Chronic pain is a major health concern that costs the US more than $635 billion per year (Gaskin and Richard, 2012). The drugs used for the management of chronic pain include opioid analgesics, neuronal stabilizers such as anticonvulsants, and antidepressants. Opioids are the most widely used analgesics; however, there are significant problems associated with long-term opioid therapy for chronic pain, including diversion and addiction (Volkow and McLellan, 2016). Moreover, the pharmaceutical industry has retreated from studying novel pain therapeutics due to the enormous risk and low probability of success that reflect in part, a lack of predictive animal models and biomarkers (Skolnick and Volkow, 2016). These observations indicate an essential need for academic investigators to identify new agents acting on unique targets in the war on chronic pain. Neurobiological, genetic, and preclinical studies have implicated neuronal adenylyl cyclase type 1 (AC1) as a potential new target (Zhuo, 2012). Adenylyl cyclases (AC) are members of an enzyme family that serve as effectors for numerous G-protein-coupled receptors (for example, opioid receptors) and produce the second messenger cAMP from ATP. The nine membrane-bound isoforms of AC share a similar structure and each is uniquely regulated by G protein subunits, Ca2+, protein kinases, and subcellular localization (Dessauer et al, 2017). Membrane-bound ACs are highly expressed in the central nervous system and generally have overlapping expression patterns. Animals lacking one or multiple AC isoforms have been essential tools to inform on the physiological roles of AC signaling in the central nervous system.

AC1 and AC8 are robustly activated by Ca2+/calmodulin (Ca2+/CaM) and have overlapping expression patterns in neuronal tissues, including the hippocampus and several cortical regions (Dessauer et al, 2017). Studies with mice lacking either AC1 (AC1−/−), AC8 (AC8−/−), or both isoforms (double knockout mice, DKO) revealed that AC1 and AC8 are not required for acute pain responses; however, the behavioral responses to inflammatory stimuli (that is, formalin and CFA) were nearly eliminated or abolished in AC1−/− or DKO mice, respectively (Zhuo, 2012). Unfortunately, the DKO mice showed significant memory deficits, making it imperative to find agents that selectively target AC1. Dr Zhuo and colleagues identified the first selective small molecule inhibitor of AC1, NB001, and demonstrated efficacy in multiple chronic pain models in both mice and rats (Wang et al, 2011). NB001 has modest (14-fold) selectivity for AC1 vs the closely-related AC8 isoform and had activity consistent with AC1 inhibition in neuronal cells and tissues (Wang et al, 2011). We recently screened a small (3040 compounds) natural product-like chemical library and identified an additional small molecule that selectively inhibited AC1, ST034307 (Brust et al, 2017). ST034307 is a small chromone derivative with unprecedented selectivity for inhibiting AC1 vs the other AC isoforms. The precise site of AC1 engagement is unknown; however, ST034307 appears to have a mechanism of action that is unique from other known AC inhibitors. It was shown to dose-dependently reduce opioid dependence in a cellular model and inhibited allodynia in a phenotypic mouse model of inflammatory pain (Brust et al, 2017). These data support the development of additional selective AC1 inhibitors for the treatment of chronic pain conditions as potential alternatives to opioids.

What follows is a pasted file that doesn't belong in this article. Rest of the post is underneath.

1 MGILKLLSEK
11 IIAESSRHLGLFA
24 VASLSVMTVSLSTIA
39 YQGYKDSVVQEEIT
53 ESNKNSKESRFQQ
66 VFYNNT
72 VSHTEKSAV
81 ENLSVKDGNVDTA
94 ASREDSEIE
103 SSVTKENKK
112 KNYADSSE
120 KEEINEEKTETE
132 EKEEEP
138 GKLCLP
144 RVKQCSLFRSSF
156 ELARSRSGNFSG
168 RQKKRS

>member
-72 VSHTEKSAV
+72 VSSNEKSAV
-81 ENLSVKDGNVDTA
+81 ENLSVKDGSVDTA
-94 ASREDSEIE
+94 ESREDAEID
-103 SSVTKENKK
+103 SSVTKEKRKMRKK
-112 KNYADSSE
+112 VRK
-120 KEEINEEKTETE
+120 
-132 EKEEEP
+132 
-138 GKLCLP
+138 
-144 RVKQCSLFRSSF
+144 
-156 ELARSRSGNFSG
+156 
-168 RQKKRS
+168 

Funding and disclosure

The work was supported in part by NIH MH101673 and Purdue University. The author declares no conflict of interest.